Mukesh belongs to a bangle-making family, but he is not content with this profession. He dares to dream of becoming a motor mechanic and driving cars. He has strong will power and wants to achieve what he dreams about, unlike other people in his family. In contrast to this, Saheb is a ragpicker who is content with his life, but becomes unhappy when he gets a job at a tea stall, even though now he is probably earning more and on a regular basis. Saheb is unhappy because he has lost his independence, which he had as a ragpicker. However, Saheb accepts his new situation, whereas Mukesh dares to want to break free from tradition. This is because Mukesh is more courageous and determined than Saheb will ever be.

Q. ‘Lost Spring’ explains the grinding poverty and traditions that condemn thousands of people to a life of abject poverty. Do you agree ? Why/Why not?

‘Lost Spring’ brings home of the dark reality that there are thousands of people who live in a state of abject poverty. The story of both. Saheb in Seemapuri and Mukesh in Firozabad, show the dark reality the lives of so many people. The stories reveal the sheer destitution of the people in the slums and also the life of exploitation that they lead. The children do not go to school. Society as well as their parents neglect them. The stories also tell us that once those people get into the vicious circle of money lenders they are not able to get out of it.

Q. In India we believe in prayers. Whenever we are faced with a problem we pray to God. A son of a priest at Udipi while going to school prayed at the temple for a pair of shoes. Thirty years later we find his son well dressed in a school uniform. What has brought about the change – the father’s prayer or the father having gone to school or both ? Give a reasonable answer.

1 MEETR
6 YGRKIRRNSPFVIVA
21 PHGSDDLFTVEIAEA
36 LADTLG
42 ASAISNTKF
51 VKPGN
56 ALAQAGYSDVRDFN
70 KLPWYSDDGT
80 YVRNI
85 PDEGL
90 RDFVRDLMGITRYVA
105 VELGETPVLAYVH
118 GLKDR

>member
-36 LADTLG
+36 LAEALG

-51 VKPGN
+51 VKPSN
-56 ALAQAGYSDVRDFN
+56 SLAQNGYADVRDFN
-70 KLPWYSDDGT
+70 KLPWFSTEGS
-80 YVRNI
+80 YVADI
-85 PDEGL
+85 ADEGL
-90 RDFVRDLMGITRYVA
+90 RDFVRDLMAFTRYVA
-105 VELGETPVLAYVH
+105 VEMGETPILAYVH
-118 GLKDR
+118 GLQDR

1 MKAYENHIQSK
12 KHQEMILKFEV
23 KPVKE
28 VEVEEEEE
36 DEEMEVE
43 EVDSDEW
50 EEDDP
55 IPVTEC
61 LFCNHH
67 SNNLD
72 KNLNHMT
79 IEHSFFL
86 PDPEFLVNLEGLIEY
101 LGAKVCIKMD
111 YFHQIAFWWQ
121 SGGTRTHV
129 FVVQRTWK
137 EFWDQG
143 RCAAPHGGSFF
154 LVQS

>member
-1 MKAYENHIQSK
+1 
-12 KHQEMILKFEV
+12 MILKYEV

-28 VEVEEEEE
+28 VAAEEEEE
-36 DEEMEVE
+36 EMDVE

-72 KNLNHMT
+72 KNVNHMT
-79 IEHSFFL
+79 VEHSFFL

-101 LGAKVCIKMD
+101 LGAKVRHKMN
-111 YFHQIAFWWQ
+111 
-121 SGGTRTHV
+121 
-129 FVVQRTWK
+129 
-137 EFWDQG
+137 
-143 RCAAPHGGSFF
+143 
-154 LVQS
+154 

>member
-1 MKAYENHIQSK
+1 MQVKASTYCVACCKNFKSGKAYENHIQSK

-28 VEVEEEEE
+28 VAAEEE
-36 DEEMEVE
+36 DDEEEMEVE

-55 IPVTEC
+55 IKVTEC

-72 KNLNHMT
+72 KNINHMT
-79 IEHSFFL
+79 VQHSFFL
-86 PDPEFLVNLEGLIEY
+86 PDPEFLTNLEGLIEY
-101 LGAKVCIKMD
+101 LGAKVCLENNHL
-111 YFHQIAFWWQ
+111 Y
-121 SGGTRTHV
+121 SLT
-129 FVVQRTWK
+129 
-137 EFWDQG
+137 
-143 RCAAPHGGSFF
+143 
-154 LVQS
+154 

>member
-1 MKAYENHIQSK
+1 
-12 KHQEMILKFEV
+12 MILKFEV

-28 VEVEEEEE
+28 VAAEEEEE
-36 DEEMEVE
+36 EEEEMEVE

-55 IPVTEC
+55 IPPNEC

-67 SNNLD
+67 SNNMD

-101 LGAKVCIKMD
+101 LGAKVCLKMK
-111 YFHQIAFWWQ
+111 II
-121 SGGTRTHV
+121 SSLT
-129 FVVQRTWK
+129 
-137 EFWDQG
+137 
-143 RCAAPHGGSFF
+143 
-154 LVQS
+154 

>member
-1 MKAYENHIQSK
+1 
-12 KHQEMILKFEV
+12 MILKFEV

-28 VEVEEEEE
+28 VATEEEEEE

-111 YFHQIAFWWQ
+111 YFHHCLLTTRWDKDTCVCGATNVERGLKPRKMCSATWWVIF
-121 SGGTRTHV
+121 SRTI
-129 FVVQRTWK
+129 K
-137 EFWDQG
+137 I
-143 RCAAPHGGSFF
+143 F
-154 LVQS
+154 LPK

It was indeed the fact that the father had gone to school and received education because of which his son was wearing a school uniform. Education gave him opportunities to improve the quality of not his life but also of his family and children. Prayers alone cannot help us. We have to put in our efforts to make the things better. The father while going to school not only prayed for school shoes but also must have made efforts to get himself educated. The result was that he was able to get for his son whatever he could not have for himself.

Q. Why should Child labour be eliminated and how?

Child labour is a curse in our society and it must be eliminated. Childhood is a period of mental and spiritual development. This development is only possible if children lead a carefree life and interact with other children, play with them and learn with them. But a child labourer is deprived of these. He has to work for long hours which is not good for them. They are exploited and abused. Their innocent minds do not understand the perils of their working conditions. To eliminate child labour, is a tremendous task. Most child labourers come from poor homes, some of them have lost their parents and have to support their families. Unless the poverty of the family is removed and children get education, training and financial support, child labour cannot be banned or removed. I agree, that the promises made to the poor children are seldom kept. In the text, the author promised to Saheb that she would start a school and he would be able to read there. But she did not mean to build a school. So in the very first place the promise was not meant to be kept. It is an insincere promise. The government has made laws that no child can work in a glass-bangle industry. There are 20,000 poor children working there. They are still there inspite of the law. It is because the government is unable to provide basic necessities to them like employment, free education etc. So, the laws are not enforced. Moreover there is no political will. Poor children are helpless.